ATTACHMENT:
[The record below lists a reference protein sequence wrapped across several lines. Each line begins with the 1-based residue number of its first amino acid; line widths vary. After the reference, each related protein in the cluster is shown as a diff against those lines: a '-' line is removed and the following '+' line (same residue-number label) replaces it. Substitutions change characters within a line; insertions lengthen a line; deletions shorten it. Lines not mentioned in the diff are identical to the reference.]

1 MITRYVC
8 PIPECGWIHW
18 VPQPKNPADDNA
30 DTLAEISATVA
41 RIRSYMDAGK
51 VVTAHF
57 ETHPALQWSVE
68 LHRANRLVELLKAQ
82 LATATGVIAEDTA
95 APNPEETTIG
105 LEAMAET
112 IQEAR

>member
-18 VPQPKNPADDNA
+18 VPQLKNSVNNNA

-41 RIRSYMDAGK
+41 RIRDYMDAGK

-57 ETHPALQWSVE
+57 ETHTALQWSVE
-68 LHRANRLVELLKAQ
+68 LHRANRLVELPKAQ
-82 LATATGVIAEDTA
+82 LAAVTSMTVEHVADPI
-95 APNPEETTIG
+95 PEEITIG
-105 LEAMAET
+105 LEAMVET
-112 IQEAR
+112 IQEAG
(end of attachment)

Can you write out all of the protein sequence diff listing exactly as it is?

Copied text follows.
[The record below lists a reference protein sequence wrapped across several lines. Each line begins with the 1-based residue number of its first amino acid; line widths vary. After the reference, each related protein in the cluster is shown as a diff against those lines: a '-' line is removed and the following '+' line (same residue-number label) replaces it. Substitutions change characters within a line; insertions lengthen a line; deletions shorten it. Lines not mentioned in the diff are identical to the reference.]

1 MITRYVC
8 PIPECGWIHW
18 VPQPKNPADDNA
30 DTLAEISATVA
41 RIRSYMDAGK
51 VVTAHF
57 ETHPALQWSVE
68 LHRANRLVELLKAQ
82 LATATGVIAEDTA
95 APNPEETTIG
105 LEAMAET
112 IQEAR

>member
-18 VPQPKNPADDNA
+18 VPQLKNSVNNNA

-41 RIRSYMDAGK
+41 RIRDYMDAGK

-57 ETHPALQWSVE
+57 ETHTALQWSVE
-68 LHRANRLVELLKAQ
+68 LHRANRLVELPKAQ
-82 LATATGVIAEDTA
+82 LAAVTSMTVEHVADPI
-95 APNPEETTIG
+95 PEEITIG
-105 LEAMAET
+105 LEAMVET
-112 IQEAR
+112 IQEAG